It seems that Chiodini et al. (2004, p. 3) may have considered it somewhat implausible that a meagre 62,000 square kilometre area on the earth’s surface could be responsible for 10% of all magmatic outgassing, worldwide. How else could they come to conclude that their resultsuggested underestimation in the first place? They then go on to point out what they think has been left out of the picture. In context, this “CO2 Earth degassing from non-volcanic environment” which “affect almost all tectonically active areas of the world.” refers to magmatic outgassing due to tectonic activity rather than volcanic activity. This points to a largely unstudied area and, certainly, extrapolating the results of the study across all tectonically active areas will still produce a very high figure for magmatic outgassing of carbon dioxide, worldwide (i.e. much more than 1.0 GtCpa). However, in the absence of more representative sampling, it remains an incontrovertible fact that, at this point of history, we have absolutely no idea how much volcanic (i.e. magmatic) Carbon Dioxide is annually released into the atmosphere at the surface of the earth.
7.1 Volatile Terminology and how volcanic gases encompass all magmatic gases released at the surface.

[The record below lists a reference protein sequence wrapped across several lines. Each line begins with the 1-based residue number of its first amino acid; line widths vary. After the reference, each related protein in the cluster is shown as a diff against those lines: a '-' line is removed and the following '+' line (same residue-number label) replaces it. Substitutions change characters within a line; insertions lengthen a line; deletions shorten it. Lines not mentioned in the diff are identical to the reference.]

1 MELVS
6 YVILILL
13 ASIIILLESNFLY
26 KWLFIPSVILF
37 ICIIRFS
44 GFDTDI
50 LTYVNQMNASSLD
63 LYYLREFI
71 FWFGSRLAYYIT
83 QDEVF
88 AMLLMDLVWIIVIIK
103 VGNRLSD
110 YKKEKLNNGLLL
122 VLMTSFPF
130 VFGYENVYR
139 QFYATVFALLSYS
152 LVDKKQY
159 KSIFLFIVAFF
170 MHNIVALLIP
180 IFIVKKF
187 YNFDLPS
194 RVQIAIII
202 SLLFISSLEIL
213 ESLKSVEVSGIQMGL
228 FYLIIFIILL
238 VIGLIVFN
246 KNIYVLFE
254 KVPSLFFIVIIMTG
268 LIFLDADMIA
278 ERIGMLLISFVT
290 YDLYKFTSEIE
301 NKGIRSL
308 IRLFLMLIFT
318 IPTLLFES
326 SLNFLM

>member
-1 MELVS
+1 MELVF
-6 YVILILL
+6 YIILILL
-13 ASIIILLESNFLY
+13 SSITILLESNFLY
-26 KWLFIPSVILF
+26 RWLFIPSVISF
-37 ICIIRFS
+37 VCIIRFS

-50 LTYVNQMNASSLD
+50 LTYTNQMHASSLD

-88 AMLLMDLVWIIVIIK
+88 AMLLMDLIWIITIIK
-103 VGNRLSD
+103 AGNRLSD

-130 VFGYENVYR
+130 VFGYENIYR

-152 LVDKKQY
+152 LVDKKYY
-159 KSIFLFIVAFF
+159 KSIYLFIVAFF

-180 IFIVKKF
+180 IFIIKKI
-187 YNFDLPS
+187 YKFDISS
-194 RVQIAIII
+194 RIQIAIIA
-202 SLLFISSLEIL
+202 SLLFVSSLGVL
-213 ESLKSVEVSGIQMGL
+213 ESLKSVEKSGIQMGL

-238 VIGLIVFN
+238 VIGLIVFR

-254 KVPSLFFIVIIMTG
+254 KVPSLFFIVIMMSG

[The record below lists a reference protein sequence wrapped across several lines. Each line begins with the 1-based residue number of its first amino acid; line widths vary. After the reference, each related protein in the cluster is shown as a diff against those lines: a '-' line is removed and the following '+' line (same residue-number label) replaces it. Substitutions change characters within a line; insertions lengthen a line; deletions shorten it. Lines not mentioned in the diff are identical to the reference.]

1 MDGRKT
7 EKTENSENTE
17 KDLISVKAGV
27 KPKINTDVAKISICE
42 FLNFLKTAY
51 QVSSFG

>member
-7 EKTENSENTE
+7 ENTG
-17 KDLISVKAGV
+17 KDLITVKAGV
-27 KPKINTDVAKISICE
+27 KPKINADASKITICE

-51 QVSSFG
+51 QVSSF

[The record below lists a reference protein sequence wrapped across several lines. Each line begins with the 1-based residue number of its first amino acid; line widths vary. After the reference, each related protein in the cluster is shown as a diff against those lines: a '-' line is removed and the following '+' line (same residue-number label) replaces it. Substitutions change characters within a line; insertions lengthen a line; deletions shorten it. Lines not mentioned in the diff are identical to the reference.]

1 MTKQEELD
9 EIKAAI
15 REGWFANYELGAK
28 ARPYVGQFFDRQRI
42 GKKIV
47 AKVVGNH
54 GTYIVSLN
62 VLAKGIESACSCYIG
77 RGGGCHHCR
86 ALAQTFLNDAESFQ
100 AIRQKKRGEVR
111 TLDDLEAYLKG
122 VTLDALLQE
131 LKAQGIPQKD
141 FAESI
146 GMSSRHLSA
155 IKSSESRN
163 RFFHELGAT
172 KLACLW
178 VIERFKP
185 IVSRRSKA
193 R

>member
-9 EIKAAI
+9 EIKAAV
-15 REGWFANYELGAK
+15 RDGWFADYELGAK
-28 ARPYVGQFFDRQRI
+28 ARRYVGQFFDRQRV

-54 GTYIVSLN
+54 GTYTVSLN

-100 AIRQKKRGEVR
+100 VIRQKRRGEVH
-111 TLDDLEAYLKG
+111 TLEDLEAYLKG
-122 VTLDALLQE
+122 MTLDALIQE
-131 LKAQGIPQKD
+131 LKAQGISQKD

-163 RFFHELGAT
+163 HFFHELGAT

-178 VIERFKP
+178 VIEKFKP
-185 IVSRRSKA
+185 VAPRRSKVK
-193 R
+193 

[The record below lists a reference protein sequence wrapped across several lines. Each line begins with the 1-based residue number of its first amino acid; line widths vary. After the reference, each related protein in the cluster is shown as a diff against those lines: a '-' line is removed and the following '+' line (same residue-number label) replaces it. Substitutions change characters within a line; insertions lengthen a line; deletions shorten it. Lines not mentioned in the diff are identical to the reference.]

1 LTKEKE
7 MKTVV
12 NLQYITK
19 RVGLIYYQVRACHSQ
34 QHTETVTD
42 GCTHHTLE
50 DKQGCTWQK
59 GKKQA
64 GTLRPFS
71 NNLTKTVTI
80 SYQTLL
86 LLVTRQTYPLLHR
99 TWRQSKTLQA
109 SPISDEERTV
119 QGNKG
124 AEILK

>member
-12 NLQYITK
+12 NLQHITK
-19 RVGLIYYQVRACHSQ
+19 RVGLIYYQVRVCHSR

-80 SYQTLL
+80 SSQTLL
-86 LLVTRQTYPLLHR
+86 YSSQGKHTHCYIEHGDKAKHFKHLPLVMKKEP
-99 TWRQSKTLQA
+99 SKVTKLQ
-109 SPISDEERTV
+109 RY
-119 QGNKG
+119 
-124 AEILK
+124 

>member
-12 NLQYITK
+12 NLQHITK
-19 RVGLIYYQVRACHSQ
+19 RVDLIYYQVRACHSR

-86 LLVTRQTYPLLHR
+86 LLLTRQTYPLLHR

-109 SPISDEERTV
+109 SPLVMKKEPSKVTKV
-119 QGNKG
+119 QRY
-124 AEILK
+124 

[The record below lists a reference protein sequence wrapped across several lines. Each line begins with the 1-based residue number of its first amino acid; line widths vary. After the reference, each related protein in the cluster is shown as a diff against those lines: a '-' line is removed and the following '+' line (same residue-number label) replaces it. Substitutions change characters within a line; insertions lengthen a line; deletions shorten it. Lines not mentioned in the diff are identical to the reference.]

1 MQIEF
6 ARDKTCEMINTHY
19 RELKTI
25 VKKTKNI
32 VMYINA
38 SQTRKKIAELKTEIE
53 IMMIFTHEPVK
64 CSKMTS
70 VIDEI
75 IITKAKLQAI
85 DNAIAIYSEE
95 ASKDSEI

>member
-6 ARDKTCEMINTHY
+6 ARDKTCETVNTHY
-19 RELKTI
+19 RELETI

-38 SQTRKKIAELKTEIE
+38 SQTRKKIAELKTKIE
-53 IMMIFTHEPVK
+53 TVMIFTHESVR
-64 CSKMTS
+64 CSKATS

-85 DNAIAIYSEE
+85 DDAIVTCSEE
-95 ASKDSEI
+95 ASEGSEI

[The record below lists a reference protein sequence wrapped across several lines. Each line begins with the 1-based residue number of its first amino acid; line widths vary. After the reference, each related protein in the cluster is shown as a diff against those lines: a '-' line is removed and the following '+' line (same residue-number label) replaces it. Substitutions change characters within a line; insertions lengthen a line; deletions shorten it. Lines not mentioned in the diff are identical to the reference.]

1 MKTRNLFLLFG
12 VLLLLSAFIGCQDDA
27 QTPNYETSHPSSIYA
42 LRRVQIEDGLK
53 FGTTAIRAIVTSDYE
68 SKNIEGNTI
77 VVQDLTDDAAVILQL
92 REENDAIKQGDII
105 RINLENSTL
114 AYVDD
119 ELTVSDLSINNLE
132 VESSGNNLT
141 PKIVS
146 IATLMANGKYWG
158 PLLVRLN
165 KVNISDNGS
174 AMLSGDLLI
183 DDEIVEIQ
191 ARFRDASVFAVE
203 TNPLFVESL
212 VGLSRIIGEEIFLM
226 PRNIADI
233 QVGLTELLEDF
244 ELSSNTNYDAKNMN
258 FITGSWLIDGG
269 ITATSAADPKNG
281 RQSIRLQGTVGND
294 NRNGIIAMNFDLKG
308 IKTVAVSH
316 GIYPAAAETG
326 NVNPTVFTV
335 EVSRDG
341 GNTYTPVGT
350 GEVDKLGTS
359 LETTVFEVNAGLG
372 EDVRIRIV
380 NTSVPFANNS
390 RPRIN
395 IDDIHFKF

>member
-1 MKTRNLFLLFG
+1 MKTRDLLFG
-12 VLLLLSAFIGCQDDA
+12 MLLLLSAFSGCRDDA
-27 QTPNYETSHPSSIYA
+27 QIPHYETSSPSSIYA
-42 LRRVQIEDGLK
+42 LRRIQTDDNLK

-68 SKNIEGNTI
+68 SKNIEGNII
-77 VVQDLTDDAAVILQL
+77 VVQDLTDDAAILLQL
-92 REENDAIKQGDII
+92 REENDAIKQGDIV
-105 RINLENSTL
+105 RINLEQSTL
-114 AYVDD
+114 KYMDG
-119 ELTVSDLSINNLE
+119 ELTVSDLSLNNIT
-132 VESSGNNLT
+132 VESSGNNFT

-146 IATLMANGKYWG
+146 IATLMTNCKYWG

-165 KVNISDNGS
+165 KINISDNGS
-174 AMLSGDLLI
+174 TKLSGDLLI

Unlike the current Oxford English Dictionary definition (which reports diction in press), use of the term “volcanic” in the field of geology is not confined to association with volcanos, per se. For example, lava exposed at the surface by tectonic rifts does not flow out of an actual volcano but is still considered volcanic, nonetheless. So, in the field of geology, volcanic materials encompass any magmatic materials extruded at the surface. This extrusive definition contrasts volcanic materials with intrusive materials. These intrusive materials are magmatic in origin but are only exposed at the surface by erosion of overburden. In this sense, all magmatic gases which vent out of active faults and fault zones, as part of tectonic processes, are “volcanic” by geological definition – whether or not an identifiable volcano was involved. This is important because it establishes the relevance of gases released by tectonic processes and deep magmatic carbon isotope considerations.
Read more by Timothy Casey at geologist-1011.net/